40W LED bulbs 2 for $7 at Staples

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Bought a couple of "Brighton Professional" LED bulbs A19 shape/E26 base from Staples yesterday and so far, so good. Color temp appears pretty close to a normal incandescent (box sames "warm white") and it fits in all the places a normal incandescent can go.
The warranty is only for one year and to fulfill it you have to call 1-800-425-0049 to get an RMA and ship the bulbs somewhere (apparently) and not return them to the store, or so it seems. If mine do fail within a year, I certainly WILL take them to the store first and raise a ruckus about paying to ship them to some unknown dead bulb depot.
The package alleges 500 lumens and a 13.6 year life running 3 hours a day. The bulbs are pretty warm around the conical metal shield at the base. I wouldn't expect them to last that long in normal use because of the heat. They do appear to consume only 6 watts (5 according to my Kill-o-Watt meter) so I think I'll test one running it 24 by 7 to see if it does fail within the rather skimpy 1 year warranty period. If 3 hrs a day = 13.6 years then 24 hours a day should be 1/8 of that predicted life span or less. At constant use it should last 1.7 years if my math is correct (seldom is, though).
Non dimmable (confirmed!) but glass dome runs cool to the touch. I will be replacing a number of 13W CFLs around the house as those become dim and slow to start up (my big complaint with the nVision bulbs HomeDepot sells as well as other CFL's I've bought - especially the 23W - 100W equivalent ones). I might use them in some ceiling fixtures I've adapted with Y socket splitters providing the total heat output of four bulbs isn't too much for passively cooled glass overhead fixtures.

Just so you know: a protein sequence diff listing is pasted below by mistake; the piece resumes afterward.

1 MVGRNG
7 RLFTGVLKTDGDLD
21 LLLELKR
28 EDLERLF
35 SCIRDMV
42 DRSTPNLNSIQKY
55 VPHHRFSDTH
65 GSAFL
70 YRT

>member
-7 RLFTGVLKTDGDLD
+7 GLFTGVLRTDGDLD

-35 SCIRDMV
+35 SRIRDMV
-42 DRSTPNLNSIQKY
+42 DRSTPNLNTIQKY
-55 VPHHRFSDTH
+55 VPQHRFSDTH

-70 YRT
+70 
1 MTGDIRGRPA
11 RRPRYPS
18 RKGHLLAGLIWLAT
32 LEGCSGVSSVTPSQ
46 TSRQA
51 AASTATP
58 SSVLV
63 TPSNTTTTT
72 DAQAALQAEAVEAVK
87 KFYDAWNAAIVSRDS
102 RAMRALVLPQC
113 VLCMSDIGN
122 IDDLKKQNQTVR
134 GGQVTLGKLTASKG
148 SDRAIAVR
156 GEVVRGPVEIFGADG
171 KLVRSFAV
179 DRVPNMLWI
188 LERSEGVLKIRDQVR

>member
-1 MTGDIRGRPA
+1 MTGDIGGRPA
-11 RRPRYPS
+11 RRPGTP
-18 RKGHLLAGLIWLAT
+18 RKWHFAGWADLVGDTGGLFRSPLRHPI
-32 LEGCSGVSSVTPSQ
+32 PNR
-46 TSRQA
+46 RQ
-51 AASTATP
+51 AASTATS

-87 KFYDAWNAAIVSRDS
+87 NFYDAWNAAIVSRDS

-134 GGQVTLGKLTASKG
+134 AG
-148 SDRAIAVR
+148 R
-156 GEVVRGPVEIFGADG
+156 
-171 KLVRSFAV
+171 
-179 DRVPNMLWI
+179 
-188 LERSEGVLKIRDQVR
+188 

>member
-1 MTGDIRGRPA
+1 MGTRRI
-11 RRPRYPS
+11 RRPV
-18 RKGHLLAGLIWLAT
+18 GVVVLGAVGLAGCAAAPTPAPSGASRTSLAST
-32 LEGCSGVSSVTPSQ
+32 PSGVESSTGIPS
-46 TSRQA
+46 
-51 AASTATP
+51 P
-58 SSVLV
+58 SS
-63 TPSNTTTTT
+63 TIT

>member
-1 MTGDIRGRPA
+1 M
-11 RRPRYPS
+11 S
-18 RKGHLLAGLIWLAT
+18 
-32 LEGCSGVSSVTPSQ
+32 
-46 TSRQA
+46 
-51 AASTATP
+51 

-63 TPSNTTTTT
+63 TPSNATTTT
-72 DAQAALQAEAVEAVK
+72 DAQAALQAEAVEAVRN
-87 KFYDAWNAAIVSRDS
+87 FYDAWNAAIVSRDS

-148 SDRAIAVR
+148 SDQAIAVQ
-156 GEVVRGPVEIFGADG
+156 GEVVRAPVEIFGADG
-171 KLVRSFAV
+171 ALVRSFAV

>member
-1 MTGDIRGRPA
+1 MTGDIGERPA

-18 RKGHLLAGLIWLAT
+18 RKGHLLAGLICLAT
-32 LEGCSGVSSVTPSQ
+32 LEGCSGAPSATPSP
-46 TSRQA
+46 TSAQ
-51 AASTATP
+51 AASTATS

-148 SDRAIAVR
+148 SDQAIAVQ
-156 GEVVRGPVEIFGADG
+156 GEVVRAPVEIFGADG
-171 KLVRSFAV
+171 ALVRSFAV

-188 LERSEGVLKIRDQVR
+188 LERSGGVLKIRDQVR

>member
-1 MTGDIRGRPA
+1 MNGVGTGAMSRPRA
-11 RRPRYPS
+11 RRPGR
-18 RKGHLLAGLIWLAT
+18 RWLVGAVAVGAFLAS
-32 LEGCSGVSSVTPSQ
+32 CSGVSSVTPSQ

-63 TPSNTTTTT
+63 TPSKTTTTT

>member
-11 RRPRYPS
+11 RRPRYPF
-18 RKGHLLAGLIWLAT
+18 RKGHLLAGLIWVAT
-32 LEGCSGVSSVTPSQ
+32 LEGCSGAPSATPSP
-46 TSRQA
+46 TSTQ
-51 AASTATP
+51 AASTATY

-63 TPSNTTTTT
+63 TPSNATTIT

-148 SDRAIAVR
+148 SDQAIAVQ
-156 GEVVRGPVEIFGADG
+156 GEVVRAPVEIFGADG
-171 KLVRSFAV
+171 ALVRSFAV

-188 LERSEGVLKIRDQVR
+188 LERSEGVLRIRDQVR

Says they are suitable for damp locations but not "totally" enclosed fixtures. Bright enough to read the very tiny print on the package, FWIW. I think I'll go back and get a couple of extra packs tomorrow because I have yet to see LED bulbs anywhere as low as $3.50 each. Would prefer something brighter but there are plenty of places around where a 40W equivalent will do, especially if they don't lose a full F-stop worth of light after a few months of operation the way some CFLs do. )-:
The ETL logo on the bottom of the package says Intertek 4008636 and the UPC code is 718103205528, FWIW.
It's hard to believe that much light comes out of a bulb that uses the same amount of electricity as one of those tiny nightlight incandescent bulbs. Maybe those blue LED inventors *did* deserve the Nobel.
--
Bobby G.



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On 10/29/2014 04:40 AM, Robert Green wrote:

The mfg knows damn well few people would be foolish enough to waste their time, gas and money for postage to return the bulb to the factory.
The store is under NO obligation to replace a defective bulb but to maintain good customer relations MIGHT do so.
Though I may be frugal, I'd be way too embarrassed to try to get the store to replace a bulb that just cost $3.50...I'd save my fights for the big things.
That said, those CFL's are pretty reliable and chances are it will stay working for a few years.